Here we get back to what is one of the least respected newspapers in the United States, the San Diego Union-Tribune, refusing to report this to the citizenry. So even though concerned citizens like myself in December of 1996 were blowing the whistle at city council meetings, saying, "What's going on here? The Padres are being driven out of the stadium, this ticket guarantee is a disaster, you've got this team-shopping clause that's gonna drive the Chargers out of town." We were pointing out that there was this huge economic incentive to leave [San Diego and go to Los Angeles] that was created by the terms of the Chargers' agreement. Yet the San Diego Union-Tribune, the city council, the city manager, and the city attorney were all in effect saying, "See no evil; speak no evil; hear no evil." They were refusing to listen, refusing to read the agreements or our letters, and refusing to warn the public.
MP: Do you think McGrory did that in cold blood? I mean, it's interesting now that he's working for the Padres.
BH: The answer is that I wasn't privy to Jack McGrory's thinking. So all I can do is look at the public documents and say that anyone who was involved with these documents, who was being paid money to review them, like Jack McGrory or John Witt, as city attorney, is culpable. If they did actually read the documents, and if they listened to our criticism in December of 1996, they couldn't have helped but have known what was going on. So I don't see how with a straight face or with any self-respect they can say anything else.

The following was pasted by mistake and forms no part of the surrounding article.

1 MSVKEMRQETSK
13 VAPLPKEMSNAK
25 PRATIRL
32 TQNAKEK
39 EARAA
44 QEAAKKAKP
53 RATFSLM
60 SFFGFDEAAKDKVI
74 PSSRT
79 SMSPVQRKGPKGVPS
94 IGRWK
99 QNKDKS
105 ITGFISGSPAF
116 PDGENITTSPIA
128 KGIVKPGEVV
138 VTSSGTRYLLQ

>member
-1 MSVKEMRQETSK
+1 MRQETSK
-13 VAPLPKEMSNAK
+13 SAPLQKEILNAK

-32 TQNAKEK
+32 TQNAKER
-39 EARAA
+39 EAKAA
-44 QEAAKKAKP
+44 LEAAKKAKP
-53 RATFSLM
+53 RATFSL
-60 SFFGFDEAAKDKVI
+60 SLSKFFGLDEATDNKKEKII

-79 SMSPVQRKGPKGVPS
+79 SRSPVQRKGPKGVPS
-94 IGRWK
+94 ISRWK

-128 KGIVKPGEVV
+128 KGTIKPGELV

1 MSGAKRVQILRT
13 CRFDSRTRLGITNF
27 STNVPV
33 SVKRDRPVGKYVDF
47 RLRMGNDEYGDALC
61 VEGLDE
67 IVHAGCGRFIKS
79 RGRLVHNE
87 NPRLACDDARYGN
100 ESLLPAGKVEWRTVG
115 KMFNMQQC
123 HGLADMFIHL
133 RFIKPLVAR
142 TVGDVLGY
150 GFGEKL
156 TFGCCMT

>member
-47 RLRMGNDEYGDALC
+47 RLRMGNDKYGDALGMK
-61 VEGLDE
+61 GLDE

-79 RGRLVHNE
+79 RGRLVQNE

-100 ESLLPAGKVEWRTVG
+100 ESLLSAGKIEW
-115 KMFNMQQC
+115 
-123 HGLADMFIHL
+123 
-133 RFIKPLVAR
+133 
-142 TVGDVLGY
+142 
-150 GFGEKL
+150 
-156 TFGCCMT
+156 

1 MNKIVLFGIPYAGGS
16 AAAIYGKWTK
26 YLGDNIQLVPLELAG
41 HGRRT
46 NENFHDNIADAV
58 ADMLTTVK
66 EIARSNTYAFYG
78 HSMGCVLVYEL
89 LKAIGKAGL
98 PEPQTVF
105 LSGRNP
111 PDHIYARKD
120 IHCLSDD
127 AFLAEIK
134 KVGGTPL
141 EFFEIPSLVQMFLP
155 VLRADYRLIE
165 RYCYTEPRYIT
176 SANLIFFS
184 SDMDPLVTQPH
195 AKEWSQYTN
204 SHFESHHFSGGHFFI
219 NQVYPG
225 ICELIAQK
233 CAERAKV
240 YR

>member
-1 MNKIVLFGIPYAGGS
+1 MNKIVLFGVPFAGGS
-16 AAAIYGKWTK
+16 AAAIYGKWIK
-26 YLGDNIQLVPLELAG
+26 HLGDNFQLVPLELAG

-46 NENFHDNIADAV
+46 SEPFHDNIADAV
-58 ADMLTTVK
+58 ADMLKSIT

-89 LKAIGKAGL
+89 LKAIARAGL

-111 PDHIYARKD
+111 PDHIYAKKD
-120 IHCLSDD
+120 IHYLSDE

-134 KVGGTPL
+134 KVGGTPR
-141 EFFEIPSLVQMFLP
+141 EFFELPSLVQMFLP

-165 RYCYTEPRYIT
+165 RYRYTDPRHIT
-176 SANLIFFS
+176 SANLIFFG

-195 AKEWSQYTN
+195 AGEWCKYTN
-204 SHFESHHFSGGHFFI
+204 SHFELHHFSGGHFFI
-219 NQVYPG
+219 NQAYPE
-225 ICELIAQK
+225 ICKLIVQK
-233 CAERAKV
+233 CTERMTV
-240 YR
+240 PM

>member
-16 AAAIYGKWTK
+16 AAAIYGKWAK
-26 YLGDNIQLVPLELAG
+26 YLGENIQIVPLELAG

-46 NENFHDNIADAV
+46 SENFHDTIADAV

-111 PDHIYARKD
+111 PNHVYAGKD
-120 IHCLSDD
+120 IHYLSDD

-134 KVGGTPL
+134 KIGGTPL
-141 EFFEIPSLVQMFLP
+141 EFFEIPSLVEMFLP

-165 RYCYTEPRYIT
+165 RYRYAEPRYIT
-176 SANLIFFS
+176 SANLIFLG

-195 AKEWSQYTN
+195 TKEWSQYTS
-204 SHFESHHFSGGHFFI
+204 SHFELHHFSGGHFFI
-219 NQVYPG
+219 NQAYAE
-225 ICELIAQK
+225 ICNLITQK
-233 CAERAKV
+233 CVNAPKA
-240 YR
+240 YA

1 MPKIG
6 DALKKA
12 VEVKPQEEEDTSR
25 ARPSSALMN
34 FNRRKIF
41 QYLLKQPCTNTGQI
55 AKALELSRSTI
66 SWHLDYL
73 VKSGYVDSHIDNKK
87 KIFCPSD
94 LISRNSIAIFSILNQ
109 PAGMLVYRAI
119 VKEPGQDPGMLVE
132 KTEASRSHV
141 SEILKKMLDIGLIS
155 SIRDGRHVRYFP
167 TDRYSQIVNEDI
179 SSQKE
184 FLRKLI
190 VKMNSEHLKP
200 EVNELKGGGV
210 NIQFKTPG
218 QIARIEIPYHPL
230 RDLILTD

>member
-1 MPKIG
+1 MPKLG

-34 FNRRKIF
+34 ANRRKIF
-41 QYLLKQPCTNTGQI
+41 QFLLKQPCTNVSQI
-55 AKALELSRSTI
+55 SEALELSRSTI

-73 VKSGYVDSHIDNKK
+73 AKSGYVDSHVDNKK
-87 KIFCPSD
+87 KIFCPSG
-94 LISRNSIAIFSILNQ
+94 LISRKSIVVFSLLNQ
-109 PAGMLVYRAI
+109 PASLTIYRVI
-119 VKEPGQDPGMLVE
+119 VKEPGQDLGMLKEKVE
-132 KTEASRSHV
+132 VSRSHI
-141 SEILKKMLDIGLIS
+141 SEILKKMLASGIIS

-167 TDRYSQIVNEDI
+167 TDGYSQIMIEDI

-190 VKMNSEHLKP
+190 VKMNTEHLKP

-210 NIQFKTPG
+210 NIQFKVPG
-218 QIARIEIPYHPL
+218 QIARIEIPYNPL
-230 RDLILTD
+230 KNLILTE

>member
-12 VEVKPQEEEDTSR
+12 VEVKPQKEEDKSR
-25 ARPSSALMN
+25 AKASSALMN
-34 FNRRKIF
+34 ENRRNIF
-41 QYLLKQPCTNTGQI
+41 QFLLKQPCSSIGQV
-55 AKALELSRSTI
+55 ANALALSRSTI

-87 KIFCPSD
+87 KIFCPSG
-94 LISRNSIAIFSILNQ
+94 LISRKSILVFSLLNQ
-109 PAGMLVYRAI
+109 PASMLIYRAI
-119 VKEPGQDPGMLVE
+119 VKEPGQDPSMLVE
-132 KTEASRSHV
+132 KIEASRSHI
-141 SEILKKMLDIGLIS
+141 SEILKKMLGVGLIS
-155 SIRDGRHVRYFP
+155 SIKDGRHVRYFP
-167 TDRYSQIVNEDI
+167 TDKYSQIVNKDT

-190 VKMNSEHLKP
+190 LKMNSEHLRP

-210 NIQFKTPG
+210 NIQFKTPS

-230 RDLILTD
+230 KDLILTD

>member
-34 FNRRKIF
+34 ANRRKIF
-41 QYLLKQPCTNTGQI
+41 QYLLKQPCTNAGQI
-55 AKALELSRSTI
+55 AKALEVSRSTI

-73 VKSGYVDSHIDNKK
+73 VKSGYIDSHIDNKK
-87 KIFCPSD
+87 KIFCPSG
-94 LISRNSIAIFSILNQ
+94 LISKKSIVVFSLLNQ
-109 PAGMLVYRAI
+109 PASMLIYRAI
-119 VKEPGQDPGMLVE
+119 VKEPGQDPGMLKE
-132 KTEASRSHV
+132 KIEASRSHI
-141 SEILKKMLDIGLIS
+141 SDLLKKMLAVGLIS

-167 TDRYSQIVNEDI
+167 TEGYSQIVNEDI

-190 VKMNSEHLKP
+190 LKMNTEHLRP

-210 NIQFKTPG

Look for the Team-Shopping Clause Here
Chargers' Agreement as approved by City Council
May 15, 1995 (Item 201)
- Renegotiation Rights.
(a) Definitions. For the purposes of this Section 31, the following terms shall have the following meanings:
"Defined Gross Revenues" shall mean the aggregate revenues received or to be received on an accrual basis, for or with respect to any "League Year' (as such term is defined in Article I, Section 1 of the 1993 CRA), during the term of this Agreement by the NFL and all NFL Teams (and their designees), from the following sources only:
(i) regular season, pre-season, and post-season gate receipts (net of admission taxes, and surcharges paid to a stadium or municipal authorities which are deducted for purposes of calculating gate receipts subject to revenue sharing), including ticket revenue from "luxury boxes," suites and premium seating subject to gate receipt sharing among NFL Teams; and